The cell phone internet access is a reality of our digital culture and is now a common sight in Brazilian schools too. The sixth TIC Educação (ICT Education survey, click to download the presentation), undertaken by Cetic.br (the Comitê Gestor da Internet no Brasil, or the Brazilian Internet Management Commission), found that over a third of teachers (39%) said they used such devices in activities with their students. A total of 36% of such teachers were from public schools while 46% were from private schools.
All private schools and 93% of public schools in urban areas in Brazil have access to the internet. Despite this high level of connectivity, the use of the network in the classroom is available in only 43% of public schools and 72% of private schools.
“The use of the internet in schools is still highly concentrated in areas where there are no students. The directors’ offices or staff room, for example,” says Cetic.br manager Alexandre Barbosa.
Barbosa also explains that a limiting factor is broadband capacity in schools, which has not advanced over the last twelve months. A total of 45% of public schools say they have speeds of only up to 2 Mbps (Megabits per second).
“The infrastructure also limits practical use. With broadband speed like this it’s impossible to carry out activities using a large number of mobile devices.”
Although Wi-Fi connectivity, which is directly linked to the use of mobile devices, has increased in public and private schools, another of key finding of the study is that in most institutions, the use of mobile internet is blocked to students.
“The big question is: how do we use the internet for teaching purposes? Principals don’t want the students to have access to the internet during class, arguing that it takes their attention away from the teacher, but this ends up restricting the innovative use of these devices,” says Barbosa.
The data illustrates another challenge: teacher training. The study found that 73% of teachers used computers and the internet in at least one activity with their students (70% of teachers in public schools and 84% in private schools). The activities most cited by teachers were: asking students to produce work on specific themes (59%), carry out group work (54%), give exposition-based classes (52%) and ask students to do exercises (50%).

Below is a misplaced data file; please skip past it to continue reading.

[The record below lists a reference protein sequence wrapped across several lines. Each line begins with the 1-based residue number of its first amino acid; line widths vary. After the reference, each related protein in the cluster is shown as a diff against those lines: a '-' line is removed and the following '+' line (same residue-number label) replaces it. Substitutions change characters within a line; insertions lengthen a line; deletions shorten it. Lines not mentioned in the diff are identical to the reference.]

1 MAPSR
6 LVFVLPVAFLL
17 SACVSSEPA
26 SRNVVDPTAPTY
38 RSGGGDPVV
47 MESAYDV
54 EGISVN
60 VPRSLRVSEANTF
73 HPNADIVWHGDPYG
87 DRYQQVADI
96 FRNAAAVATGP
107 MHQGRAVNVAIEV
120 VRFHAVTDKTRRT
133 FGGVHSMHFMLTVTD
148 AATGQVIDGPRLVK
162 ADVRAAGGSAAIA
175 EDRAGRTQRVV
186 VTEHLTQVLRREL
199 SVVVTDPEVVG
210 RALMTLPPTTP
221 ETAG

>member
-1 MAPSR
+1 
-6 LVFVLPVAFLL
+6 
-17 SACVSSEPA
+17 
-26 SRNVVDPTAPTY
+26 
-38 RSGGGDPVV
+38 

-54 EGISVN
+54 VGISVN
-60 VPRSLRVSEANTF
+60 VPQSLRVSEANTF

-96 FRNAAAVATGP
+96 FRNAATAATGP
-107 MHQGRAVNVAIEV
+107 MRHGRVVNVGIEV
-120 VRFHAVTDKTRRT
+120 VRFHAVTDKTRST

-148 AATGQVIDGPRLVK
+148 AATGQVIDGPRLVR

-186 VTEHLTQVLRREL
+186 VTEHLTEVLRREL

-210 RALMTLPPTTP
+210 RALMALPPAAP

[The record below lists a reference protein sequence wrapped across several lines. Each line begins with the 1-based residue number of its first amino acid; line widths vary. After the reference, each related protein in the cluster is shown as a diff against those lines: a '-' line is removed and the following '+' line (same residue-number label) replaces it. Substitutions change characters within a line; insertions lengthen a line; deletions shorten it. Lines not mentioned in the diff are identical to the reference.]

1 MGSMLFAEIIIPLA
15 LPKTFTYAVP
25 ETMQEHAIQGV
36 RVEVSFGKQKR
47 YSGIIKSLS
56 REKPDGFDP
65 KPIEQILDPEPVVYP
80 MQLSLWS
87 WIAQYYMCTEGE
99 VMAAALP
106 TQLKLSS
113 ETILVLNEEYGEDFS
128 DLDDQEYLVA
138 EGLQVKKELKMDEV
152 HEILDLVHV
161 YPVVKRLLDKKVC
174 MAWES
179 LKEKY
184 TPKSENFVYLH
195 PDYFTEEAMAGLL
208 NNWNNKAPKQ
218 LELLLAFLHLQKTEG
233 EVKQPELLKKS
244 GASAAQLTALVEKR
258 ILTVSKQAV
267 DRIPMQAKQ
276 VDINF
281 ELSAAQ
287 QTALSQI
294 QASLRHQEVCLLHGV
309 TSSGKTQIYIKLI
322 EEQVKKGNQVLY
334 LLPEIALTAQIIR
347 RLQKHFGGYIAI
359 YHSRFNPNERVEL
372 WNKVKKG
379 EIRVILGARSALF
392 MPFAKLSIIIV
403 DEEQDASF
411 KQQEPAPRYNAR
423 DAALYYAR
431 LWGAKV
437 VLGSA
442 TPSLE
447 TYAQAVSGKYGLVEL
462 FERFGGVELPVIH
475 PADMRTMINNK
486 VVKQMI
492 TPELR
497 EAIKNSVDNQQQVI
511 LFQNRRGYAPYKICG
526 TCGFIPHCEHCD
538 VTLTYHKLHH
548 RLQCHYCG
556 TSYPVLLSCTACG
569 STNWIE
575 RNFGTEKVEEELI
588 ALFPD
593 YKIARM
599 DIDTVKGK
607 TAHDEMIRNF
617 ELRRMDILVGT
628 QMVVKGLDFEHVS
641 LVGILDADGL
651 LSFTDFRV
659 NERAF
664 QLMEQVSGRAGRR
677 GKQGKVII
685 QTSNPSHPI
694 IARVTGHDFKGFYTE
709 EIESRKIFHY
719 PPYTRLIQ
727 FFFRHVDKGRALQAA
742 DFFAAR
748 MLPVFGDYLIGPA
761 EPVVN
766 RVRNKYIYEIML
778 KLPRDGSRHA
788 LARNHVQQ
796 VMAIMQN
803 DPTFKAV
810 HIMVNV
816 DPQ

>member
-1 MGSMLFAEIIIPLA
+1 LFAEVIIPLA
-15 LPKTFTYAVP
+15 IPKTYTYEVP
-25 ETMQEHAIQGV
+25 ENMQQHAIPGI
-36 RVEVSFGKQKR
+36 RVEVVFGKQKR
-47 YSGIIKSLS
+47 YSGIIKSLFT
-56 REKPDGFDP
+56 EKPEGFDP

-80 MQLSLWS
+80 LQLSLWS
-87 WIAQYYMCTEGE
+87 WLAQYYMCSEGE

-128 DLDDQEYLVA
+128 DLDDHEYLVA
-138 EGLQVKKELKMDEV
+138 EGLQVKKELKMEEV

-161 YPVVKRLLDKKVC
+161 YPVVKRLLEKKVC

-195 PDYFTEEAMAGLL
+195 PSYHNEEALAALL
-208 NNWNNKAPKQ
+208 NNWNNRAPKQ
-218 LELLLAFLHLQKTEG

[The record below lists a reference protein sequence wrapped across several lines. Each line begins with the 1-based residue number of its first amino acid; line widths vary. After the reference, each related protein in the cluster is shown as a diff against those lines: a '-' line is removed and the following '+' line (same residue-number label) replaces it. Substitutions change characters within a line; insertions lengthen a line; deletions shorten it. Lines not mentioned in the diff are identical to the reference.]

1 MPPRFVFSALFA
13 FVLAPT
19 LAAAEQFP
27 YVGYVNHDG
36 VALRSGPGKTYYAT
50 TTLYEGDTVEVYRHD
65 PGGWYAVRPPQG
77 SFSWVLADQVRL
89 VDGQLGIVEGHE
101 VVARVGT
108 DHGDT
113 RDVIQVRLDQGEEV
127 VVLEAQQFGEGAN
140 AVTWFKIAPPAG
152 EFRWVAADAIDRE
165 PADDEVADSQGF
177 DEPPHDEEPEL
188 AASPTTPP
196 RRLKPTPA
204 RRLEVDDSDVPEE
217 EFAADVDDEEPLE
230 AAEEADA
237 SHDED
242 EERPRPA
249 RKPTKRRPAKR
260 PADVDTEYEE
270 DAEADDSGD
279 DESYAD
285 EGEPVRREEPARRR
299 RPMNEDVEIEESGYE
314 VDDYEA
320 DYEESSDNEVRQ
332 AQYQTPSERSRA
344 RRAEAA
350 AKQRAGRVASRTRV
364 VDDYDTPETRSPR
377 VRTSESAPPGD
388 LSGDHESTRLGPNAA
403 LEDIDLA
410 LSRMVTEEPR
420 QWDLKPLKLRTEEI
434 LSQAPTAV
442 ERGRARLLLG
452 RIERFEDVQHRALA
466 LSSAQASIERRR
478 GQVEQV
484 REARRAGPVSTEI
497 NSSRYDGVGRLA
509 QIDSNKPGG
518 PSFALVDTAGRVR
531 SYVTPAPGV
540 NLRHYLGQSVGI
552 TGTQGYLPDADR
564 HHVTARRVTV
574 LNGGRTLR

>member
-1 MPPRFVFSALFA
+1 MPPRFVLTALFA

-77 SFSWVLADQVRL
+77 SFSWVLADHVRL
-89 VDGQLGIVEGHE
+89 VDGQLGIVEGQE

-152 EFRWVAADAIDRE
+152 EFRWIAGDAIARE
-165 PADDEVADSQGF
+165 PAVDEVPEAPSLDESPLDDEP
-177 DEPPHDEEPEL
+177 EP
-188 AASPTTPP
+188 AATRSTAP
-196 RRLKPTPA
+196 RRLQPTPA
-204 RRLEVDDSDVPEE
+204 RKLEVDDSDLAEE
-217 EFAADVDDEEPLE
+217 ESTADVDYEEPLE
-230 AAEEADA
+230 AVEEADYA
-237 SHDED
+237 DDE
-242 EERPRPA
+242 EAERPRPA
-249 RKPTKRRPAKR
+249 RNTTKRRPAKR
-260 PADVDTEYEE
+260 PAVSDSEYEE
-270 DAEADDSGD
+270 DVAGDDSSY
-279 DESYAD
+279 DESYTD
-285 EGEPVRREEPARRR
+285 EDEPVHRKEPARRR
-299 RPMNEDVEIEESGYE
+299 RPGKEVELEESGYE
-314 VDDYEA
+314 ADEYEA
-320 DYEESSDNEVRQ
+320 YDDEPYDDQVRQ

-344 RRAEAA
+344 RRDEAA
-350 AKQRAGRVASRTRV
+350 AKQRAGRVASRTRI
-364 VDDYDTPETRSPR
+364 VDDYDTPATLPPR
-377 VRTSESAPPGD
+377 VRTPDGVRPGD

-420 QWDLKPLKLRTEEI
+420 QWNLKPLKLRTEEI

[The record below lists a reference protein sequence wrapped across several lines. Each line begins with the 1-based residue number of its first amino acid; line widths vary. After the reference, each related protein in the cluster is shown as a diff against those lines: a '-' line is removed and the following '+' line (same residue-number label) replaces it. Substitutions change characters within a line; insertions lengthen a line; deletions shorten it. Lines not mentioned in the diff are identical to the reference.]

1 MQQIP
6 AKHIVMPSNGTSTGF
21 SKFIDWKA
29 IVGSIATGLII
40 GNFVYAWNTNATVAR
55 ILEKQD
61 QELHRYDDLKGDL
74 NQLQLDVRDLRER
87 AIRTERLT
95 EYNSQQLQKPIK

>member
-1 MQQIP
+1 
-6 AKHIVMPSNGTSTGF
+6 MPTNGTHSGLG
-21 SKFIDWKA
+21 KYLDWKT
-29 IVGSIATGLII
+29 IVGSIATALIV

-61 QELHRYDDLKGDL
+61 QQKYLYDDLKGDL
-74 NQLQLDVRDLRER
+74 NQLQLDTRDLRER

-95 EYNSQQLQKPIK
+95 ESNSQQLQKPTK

The number of activities that use the internet is still very low. One hypothesis for this is the lack of skills and proper training among teachers
“The data doesn’t say how often these activities are carried out. But even so, it’s something public policy needs to reflect on: the number of activities that use the internet is still very low. One hypothesis for this is the lack of skills and proper training among teachers. It’s important to use technologies that incentivize the participation of students”.
Only 39% of professors said they had studied a specific module relating to the use of technology in teaching activities during their degree course. This number rose to 54%, however, among interviewees aged under 30.
The survey makes another key point: the necessity of investing in collaborative networks of educators. In the study, 70% of teachers said they learned to use computers and the internet through informal contact with other teachers and 44% through a group of teachers at the school itself.
“The teacher seeks out information on how to use the internet in teaching from other teachers and even from students. We noted that, due to the improved infrastructure in private schools, all the teachers had the same attitude towards and interest in the use of technology.”
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Staying safe on the internet
Responsible use of the internet is one of the key subjects in digital culture today. Despite this, the Cetic.br survey shows that only 20% of private schools and 51% of private schools provided some kind of course or lecture on this subject in 2015.
The study also found that the Civil Internet Framework, the law that regulates the use of the internet in Brazil, is not widely known among education managers. Only 14% of public schools and 19% of private schools were aware of the subject.
“In the last 15 years, public policy regarding the technological infrastructure in schools has advanced. Now, we need to invest in the scale and quality of use. Schools need to allocate space to the teaching of digital citizenship,” says Alexandre Barbosa.
The objective of the annual survey is to monitor the use and appropriation of Information and Communication Technologies (ICT) by those acting in the education system, in public and private schools in primary and secondary education, in urban areas, with emphasis on teaching activities, learning and school management. Data collection was carried out between September and December 2015, based on interviews with 898 directors, 861 pedagogical coordinators, 1,631 teachers and 9,213 students.